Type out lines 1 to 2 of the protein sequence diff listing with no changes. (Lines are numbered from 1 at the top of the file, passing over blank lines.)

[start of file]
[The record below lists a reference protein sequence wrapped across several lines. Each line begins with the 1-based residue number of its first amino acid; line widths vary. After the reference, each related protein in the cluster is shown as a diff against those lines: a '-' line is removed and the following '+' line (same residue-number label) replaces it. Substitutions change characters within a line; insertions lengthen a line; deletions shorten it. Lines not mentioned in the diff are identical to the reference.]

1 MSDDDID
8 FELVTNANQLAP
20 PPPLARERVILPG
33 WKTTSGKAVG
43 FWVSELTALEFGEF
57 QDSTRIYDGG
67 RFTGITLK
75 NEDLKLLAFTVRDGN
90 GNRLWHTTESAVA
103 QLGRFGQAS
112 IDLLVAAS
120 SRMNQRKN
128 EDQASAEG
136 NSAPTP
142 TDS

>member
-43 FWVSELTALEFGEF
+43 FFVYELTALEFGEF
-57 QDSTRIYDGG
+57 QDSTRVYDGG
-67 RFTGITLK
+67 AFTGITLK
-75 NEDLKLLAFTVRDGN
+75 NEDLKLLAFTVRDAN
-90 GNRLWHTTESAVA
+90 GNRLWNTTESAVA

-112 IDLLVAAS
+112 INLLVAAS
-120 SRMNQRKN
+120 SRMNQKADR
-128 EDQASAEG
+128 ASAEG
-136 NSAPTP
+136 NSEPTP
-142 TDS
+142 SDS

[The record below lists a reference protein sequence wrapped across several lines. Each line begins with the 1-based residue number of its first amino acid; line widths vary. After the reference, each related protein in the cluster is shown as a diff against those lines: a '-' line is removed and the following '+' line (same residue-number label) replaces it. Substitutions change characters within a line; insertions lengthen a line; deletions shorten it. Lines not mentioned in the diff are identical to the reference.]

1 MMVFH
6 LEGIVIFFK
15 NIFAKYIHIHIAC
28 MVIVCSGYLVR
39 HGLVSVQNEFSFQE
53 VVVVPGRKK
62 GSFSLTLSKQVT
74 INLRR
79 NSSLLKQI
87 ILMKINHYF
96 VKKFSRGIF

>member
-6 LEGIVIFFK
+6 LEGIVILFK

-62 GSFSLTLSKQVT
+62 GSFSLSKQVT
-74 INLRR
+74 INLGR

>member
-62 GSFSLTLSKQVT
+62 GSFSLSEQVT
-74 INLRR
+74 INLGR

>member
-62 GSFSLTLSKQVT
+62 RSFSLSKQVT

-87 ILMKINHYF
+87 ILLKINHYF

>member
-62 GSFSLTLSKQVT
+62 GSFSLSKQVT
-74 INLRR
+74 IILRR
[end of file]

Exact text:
[The record below lists a reference protein sequence wrapped across several lines. Each line begins with the 1-based residue number of its first amino acid; line widths vary. After the reference, each related protein in the cluster is shown as a diff against those lines: a '-' line is removed and the following '+' line (same residue-number label) replaces it. Substitutions change characters within a line; insertions lengthen a line; deletions shorten it. Lines not mentioned in the diff are identical to the reference.]

1 MSDDDID